has_function_privilege checks whether a user can access a function in a particular way. The possibilities for its arguments are analogous to has_table_privilege. When specifying a function by a text string rather than by OID, the allowed input is the same as for the regprocedure data type. The desired access type must currently evaluate to EXECUTE.
has_language_privilege checks whether a user can access a procedural language in a particular way. The possibilities for its arguments are analogous to has_table_privilege. The desired access type must currently evaluate to USAGE.
has_schema_privilege checks whether a user can access a schema in a particular way. The possibilities for its arguments are analogous to has_table_privilege. The desired access type must evaluate to CREATE or USAGE.
Table 6-30 shows functions that determine whether a certain object is visible in the current schema search path. A table is said to be visible if its containing schema is in the search path and no table of the same name appears earlier in the search path. This is equivalent to the statement that the table can be referenced by name without explicit schema qualification. For example, to list the names of all visible tables:
SELECT relname FROM pg_class WHERE pg_table_is_visible(oid);
Table 6-30. Schema Visibility Inquiry Functions
|pg_table_is_visible(tableOID)||boolean||is table visible in search path|
|pg_type_is_visible(typeOID)||boolean||is type visible in search path|
|pg_function_is_visible(functionOID)||boolean||is function visible in search path|
|pg_operator_is_visible(operatorOID)||boolean||is operator visible in search path|
|pg_opclass_is_visible(opclassOID)||boolean||is operator class visible in search path|
pg_table_is_visible performs the check for tables (or views, or any other kind of pg_class entry). pg_type_is_visible, pg_function_is_visible, pg_operator_is_visible, and pg_opclass_is_visible perform the same sort of visibility check for types, functions, operators, and operator classes, respectively. For functions and operators, an object in the search path is visible if there is no object of the same name and argument data type(s) earlier in the path. For operator classes, both name and associated index access method are considered.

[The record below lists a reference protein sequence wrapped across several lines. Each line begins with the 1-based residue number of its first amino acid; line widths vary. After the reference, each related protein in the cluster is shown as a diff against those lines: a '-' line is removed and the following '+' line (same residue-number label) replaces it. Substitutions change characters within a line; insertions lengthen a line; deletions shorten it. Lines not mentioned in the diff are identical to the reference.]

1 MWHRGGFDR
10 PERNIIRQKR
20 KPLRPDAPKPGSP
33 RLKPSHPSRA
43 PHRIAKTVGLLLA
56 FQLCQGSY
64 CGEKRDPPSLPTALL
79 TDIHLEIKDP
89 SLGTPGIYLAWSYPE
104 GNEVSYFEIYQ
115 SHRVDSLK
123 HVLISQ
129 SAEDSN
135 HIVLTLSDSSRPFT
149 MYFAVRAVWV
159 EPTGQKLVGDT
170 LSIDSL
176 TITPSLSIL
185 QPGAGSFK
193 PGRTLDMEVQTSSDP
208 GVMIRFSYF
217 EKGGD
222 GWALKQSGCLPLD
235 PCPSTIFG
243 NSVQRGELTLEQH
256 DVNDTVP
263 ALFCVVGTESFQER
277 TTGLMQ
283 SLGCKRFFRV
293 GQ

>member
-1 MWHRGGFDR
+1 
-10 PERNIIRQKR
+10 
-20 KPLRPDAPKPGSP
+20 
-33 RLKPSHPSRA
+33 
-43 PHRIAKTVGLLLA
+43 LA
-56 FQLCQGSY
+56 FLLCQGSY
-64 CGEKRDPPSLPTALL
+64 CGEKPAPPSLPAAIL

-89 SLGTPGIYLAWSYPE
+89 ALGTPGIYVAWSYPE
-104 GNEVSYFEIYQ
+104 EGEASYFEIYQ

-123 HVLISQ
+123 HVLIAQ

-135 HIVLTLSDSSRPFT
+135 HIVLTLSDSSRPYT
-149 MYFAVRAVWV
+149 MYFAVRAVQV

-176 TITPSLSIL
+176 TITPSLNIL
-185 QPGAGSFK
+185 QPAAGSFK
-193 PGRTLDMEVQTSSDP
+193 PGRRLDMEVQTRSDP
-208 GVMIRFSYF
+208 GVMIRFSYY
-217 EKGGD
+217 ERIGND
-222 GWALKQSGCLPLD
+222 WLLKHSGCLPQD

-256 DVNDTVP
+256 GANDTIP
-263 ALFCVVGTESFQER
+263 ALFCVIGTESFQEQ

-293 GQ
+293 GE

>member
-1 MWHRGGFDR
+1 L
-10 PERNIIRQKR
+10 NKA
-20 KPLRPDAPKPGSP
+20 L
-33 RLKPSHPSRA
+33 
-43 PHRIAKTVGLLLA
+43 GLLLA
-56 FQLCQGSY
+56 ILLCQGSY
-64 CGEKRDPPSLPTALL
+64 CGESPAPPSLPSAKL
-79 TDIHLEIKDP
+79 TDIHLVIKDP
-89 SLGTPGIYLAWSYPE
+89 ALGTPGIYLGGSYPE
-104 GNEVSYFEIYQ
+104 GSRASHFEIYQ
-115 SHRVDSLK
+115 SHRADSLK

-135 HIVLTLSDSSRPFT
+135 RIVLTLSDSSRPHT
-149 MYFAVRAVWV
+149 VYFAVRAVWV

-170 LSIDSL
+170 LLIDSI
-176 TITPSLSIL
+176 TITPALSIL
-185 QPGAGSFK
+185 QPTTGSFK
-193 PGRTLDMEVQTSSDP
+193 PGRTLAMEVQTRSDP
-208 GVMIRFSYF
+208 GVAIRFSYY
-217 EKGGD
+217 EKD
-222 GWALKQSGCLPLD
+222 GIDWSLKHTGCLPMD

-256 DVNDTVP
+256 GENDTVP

All these functions require object OIDs to identify the object to be checked. If you want to test an object by name, it is convenient to use the OID alias types (regclass, regtype, regprocedure, or regoperator), for example
Note that it would not make much sense to test an unqualified name in this way --- if the name can be recognized at all, it must be visible.
Table 6-31 lists functions that extract information from the system catalogs. pg_get_viewdef(), pg_get_ruledef(), pg_get_indexdef(), and pg_get_constraintdef() respectively reconstruct the creating command for a view, rule, index, or constraint. (Note that this is a decompiled reconstruction, not the verbatim text of the command.) At present pg_get_constraintdef() only works for foreign-key constraints. pg_get_userbyid() extracts a user's name given a usesysid value.
Table 6-31. Catalog Information Functions
|pg_get_viewdef(viewname)||text||Get CREATE VIEW command for view (deprecated)|
|pg_get_viewdef(viewOID)||text||Get CREATE VIEW command for view|
|pg_get_ruledef(ruleOID)||text||Get CREATE RULE command for rule|
|pg_get_indexdef(indexOID)||text||Get CREATE INDEX command for index|
|pg_get_constraintdef(constraintOID)||text||Get definition of a constraint|
|pg_get_userbyid(userid)||name||Get user name with given ID|
The function shown in Table 6-32 extract comments previously stored with the COMMENT command. A null value is returned if no comment can be found matching the specified parameters.
Table 6-32. Comment Information Functions
|obj_description(objectOID, tablename)||text||Get comment for a database object|
|obj_description(objectOID)||text||Get comment for a database object (deprecated)|
|col_description(tableOID, columnnumber)||text||Get comment for a table column|
The two-parameter form of obj_description() returns the comment for a database object specified by its OID and the name of the containing system catalog. For example, obj_description(123456,'pg_class') would retrieve the comment for a table with OID 123456. The one-parameter form of obj_description() requires only the object OID. It is now deprecated since there is no guarantee that OIDs are unique across different system catalogs; therefore, the wrong comment could be returned.
col_description() returns the comment for a table column, which is specified by the OID of its table and its column number. obj_description() cannot be used for table columns since columns do not have OIDs of their own.